|Homer St-Gaudens (c1918) by Ivan Opffer|
Ivan was raised in Mexico City and New York, where his anarchist father was the editor of a radical Danish-language newspaper. His involvement in painting and drawing began at an early age. At a summer workshop, he met and studied drawing with Winslow Homer, then went on to study at the National Academy of Design and the Art Students League of New York.
When the US entered World War I, Opffer was one of the members of the American Army Camouflage Corps, headed by Homer Saint-Gaudens (whose mother was a relative of Winslow Homer), the son of Augustus Saint-Gaudens. As a camoufleur, Opffer served with other artists and architects, some of whom became well-known, including Barry Faulkner, Sherry Edmundson Fry, Kimon Nicolaides, Robert Lawson, Abraham Rattner, Kerr Eby and others. It was this same unit, while still in training in at Camp American University in Washington DC, that launched a camp newspaper called The Camoufleur. Only three issues were published before the unit’s deployment to France in late 1917. In the October 31 issue, a satirical portrait by Opffer of Homer Saint-Gaudens (titled “Our Boss”) was published on page 5 (as reproduced above).
After the war, Opffer returned to New York, where he became known for his caricatures of leading Modern writers, among them James Joyce, Edgar Lee Masters, Siegfried Sassoon, George Bernard Shaw, Carl Sandburg, G.K. Chesterton, and Thomas Mann.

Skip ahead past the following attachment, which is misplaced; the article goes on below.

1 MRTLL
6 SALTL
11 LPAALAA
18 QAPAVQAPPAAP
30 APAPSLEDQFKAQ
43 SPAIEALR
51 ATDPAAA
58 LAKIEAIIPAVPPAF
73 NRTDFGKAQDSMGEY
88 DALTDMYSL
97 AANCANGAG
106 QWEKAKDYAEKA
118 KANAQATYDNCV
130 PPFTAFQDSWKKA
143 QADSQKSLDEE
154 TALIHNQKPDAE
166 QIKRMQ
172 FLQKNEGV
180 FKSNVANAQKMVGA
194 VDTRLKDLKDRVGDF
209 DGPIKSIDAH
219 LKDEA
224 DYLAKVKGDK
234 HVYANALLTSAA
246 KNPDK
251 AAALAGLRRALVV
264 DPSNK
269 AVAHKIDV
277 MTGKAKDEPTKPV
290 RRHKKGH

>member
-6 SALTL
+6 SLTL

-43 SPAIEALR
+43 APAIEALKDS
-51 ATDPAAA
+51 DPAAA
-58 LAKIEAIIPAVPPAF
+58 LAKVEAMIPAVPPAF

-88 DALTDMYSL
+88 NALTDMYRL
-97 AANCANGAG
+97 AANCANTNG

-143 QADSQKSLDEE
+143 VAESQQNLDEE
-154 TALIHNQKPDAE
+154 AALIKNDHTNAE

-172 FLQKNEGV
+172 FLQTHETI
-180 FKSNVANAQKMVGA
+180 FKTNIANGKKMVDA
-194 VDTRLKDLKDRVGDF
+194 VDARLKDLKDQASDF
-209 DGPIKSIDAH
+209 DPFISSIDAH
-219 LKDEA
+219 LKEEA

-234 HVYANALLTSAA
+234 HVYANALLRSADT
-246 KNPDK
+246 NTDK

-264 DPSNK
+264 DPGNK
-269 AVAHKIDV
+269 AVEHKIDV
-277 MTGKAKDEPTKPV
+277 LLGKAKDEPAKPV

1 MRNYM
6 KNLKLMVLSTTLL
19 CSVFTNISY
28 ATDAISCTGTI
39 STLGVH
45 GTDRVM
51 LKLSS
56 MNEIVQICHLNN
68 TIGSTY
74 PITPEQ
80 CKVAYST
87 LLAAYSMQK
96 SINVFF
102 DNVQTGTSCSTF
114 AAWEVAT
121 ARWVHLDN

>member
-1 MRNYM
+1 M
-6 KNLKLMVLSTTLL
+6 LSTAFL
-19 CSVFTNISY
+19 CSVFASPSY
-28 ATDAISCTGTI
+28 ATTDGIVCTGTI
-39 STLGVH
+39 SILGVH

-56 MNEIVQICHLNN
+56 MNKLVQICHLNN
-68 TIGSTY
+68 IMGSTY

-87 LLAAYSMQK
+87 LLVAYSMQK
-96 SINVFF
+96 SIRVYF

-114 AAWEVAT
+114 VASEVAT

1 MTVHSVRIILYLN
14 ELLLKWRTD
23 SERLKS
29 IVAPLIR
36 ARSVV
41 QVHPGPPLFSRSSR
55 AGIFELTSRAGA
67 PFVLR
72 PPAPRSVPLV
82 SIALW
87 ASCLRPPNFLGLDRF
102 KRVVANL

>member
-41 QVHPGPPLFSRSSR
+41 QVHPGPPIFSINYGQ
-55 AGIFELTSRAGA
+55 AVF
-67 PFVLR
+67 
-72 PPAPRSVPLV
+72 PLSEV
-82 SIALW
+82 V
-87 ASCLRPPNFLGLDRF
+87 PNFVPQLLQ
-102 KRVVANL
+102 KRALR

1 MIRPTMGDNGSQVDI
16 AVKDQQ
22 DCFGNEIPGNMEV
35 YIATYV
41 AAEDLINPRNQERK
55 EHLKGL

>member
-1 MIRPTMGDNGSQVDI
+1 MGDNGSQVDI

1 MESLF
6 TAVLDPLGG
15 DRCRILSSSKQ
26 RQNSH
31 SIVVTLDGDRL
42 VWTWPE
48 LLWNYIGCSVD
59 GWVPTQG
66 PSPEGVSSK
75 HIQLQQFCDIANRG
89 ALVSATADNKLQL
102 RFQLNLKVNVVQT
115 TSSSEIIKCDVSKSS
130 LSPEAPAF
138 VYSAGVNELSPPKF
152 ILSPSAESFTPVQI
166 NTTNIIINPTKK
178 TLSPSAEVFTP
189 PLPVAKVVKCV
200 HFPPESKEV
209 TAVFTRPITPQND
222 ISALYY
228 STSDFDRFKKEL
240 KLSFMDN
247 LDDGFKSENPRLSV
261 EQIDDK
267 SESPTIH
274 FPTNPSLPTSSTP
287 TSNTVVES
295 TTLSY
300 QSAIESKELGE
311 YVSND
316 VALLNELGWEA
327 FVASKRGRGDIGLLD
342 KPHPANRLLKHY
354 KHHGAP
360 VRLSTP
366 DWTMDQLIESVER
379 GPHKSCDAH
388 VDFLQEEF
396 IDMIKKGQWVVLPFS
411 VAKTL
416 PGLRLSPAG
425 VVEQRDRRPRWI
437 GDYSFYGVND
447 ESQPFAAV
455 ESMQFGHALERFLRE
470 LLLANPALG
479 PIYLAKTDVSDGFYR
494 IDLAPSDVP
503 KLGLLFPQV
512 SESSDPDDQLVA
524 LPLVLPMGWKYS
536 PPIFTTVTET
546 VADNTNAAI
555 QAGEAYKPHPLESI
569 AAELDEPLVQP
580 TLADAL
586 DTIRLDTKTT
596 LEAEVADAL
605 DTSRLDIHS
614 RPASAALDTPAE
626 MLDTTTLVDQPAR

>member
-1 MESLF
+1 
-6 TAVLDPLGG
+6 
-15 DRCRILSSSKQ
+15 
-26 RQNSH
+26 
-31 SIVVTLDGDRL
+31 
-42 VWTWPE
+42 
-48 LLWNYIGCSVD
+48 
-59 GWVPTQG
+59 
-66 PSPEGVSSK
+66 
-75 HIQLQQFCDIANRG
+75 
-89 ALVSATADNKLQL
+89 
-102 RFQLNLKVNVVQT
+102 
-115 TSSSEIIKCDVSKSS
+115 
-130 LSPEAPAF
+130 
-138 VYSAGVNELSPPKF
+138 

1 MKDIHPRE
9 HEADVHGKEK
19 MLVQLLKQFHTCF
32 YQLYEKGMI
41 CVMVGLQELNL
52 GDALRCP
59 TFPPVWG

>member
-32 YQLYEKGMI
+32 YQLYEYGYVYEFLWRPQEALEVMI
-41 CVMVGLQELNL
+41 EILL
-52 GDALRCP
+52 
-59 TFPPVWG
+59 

In the years between the wars, Opffer married Betty à Beckett Chomley, and settled in Paris, where he was a student at the Academie Julian. He also lived in London and Copenhagen, where his drawings were frequently published in newspapers and magazines. With the outbreak of World War II, he and his family returned to New York and lived in Greenwich Village. Among his friends in that era were William Butler Yeats, F. Scott and Zelda Fitzgerald, Dylan Thomas and Ernest Hemingway. He and his wife Betty are said to be portrayed in Hemingway’s The Sun Also Rises.
When he retired in the 1960s, Opffer moved back to Copenhagen, where he died on March 3, 1980.
This account is partly based on an online information page that was written by Ivan Opffer’s granddaughter, Yvonne Opffer Conybeare. Accessed on January 17, 2018 at <http://www.oocities.org/yconybeare/>.
A slightly different version of this biographical note has also been contributed to askART.com.